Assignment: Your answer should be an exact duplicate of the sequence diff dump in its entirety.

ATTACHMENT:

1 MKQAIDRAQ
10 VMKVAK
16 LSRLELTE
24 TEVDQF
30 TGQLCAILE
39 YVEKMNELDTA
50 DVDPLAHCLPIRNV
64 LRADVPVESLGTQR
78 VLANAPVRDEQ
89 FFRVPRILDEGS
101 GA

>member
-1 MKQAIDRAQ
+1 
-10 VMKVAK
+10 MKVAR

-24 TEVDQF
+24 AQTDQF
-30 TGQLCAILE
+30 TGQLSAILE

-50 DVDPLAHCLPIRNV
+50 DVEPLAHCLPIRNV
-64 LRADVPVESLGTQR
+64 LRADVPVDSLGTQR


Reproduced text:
1 MKQAIDRAQ
10 VMKVAK
16 LSRLELTE
24 TEVDQF
30 TGQLCAILE
39 YVEKMNELDTA
50 DVDPLAHCLPIRNV
64 LRADVPVESLGTQR
78 VLANAPVRDEQ
89 FFRVPRILDEGS
101 GA

>member
-1 MKQAIDRAQ
+1 
-10 VMKVAK
+10 MKVAR

-24 TEVDQF
+24 AQTDQF
-30 TGQLCAILE
+30 TGQLSAILE

-50 DVDPLAHCLPIRNV
+50 DVEPLAHCLPIRNV
-64 LRADVPVESLGTQR
+64 LRADVPVDSLGTQR